Luxury Cash : Heath Killen : Dollar ReDe$ign 2010

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‘My $100 and $1 rebrand concept takes elements of the existing designs and works them into something entirely new and unique. My aim was to preserve the integrity of the design and value of the notes, while bringing them into the 21st century with something that possesses both classic and modern elements and is unencumbered by any unnecessary decorative details.

The rationale behind my design is threefold.

1. American’s are in debt. The world is in debt. There’s no one simple solution, however something that is rarely considered is the way that we think about and treat money itself. So often money is referred to as “cash” and it’s crumpled up into wallets, passed indiscriminately from grubby hand to grubby hand, and it’s rarely given the reverence that it deserves. How often do we receive a bank note and think “I earned this” ? We work hard for our money, so why do we so often waste it on junk? Perhaps if a note was designed more like a luxury item itself, we’d be less inclined to part with it and waste it on trivialities and things we simply don’t need. 

Most high end stores have beautifully designed gift-vouchers, which gives the item an air of exclusivity and specialness. They’re usually given on special occasions, and they instantly turn the recipient into a more discerning shopper. Perhaps if notes were designed more like these they would encourage us to save, and to think twice about how, why and where we invest it.

2. Security. This is obviously one of the most important considerations in designing a note. I have four (hypothetical) security features at work here. The first is a set of specially designed metallic inks printed on the polymer surface. These green and gold formulas would be instantly recognizable and extremely difficult to copy. The green recognizes the previous note design, as the American currency is still widely known as the “greenback”. The gold represents value and wealth. It has gravitas and contributes to the “luxury” feel of the rebranding. In order to stay a step ahead of potential counterfeiters, the formula could be modified slightly between editions. 

Working in conjunction with the inks are holographic images of birds in flight. Each side of the notes feature a slightly different hologram, and the absence of this holographic feature would reveal a counterfeit immediately. 

And finally the type in the top left and bottom right hand corners would be a bespoke dot-matrix font, which would be printed with raised ink. This security device would also allow for Braille elements for the vision impaired. This is all printed above two transparent seals, which are taken from the previous iterations of the note. These innovative security measures allow for a more minimal design, replacing the need for complex illustrations and guilloche.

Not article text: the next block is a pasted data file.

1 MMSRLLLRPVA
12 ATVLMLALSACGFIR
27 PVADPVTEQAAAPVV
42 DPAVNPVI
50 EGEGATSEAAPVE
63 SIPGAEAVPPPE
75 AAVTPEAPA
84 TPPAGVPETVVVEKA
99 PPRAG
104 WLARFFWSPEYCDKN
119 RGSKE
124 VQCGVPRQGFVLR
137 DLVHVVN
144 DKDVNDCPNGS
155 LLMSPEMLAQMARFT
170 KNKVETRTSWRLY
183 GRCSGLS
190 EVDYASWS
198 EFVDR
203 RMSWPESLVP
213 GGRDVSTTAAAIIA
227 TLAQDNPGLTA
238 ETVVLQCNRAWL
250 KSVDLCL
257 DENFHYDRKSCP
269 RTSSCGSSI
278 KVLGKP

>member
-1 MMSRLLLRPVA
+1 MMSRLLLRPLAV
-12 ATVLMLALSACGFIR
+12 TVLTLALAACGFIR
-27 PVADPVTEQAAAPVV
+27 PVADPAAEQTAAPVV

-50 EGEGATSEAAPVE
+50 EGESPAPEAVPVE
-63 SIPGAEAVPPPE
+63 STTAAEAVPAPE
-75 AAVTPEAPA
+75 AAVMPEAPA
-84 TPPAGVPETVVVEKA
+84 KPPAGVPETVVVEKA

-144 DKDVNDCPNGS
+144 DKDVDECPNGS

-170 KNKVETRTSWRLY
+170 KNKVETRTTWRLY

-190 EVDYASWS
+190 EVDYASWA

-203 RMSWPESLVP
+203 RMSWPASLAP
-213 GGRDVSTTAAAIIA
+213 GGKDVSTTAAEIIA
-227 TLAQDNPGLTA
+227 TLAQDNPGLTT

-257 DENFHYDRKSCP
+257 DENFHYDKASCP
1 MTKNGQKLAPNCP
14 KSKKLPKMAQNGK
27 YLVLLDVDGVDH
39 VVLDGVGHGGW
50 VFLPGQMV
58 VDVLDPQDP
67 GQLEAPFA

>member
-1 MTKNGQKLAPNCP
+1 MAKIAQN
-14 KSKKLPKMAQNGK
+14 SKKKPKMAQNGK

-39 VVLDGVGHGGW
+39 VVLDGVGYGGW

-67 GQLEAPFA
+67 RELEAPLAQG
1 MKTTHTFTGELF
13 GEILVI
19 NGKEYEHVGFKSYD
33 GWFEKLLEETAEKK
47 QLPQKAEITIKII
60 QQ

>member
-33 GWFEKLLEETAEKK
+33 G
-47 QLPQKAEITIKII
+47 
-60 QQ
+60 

3. The message. Firstly, a message to the world. The dove itself an internationally recognized symbol of peace, and placing it on the $100 note would be a bold statement from a country that has come under a great deal of international condemnation for its part in wars around the world. Ultimately it is a highly visible message about hope and the desire to co-exist peacefully both at home and abroad.

Secondly, a message to the nation. The $1 – the more widely circulated of the two features a bald eagle, a traditional American symbol of strength and pride. It’s presented here in a way that is both elegant and powerful.’

Heath Killen is a freelance graphic designer, artist and writer based in Newcastle, Australia. Killen is currently seeking a full-time work, and is open to opportunities from around the world. Visit more of Killen’s work here:http://www.madebyhk.com

© Copyright 2010 The ‘Author’. All rights reserved. 
These designs are NOT legal tender. 
Visit: http://www.DollarReDesign.com/submit 
to learn how to submit your ideas.

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One thought on “Luxury Cash : Heath Killen : Dollar ReDe$ign 2010”

  1. Hi, it??s a nice job, but looks closer (idea) of Erickson Diga??s design from 1997 (u can see his job at HOW august 1997 edition). But, it??s nice.

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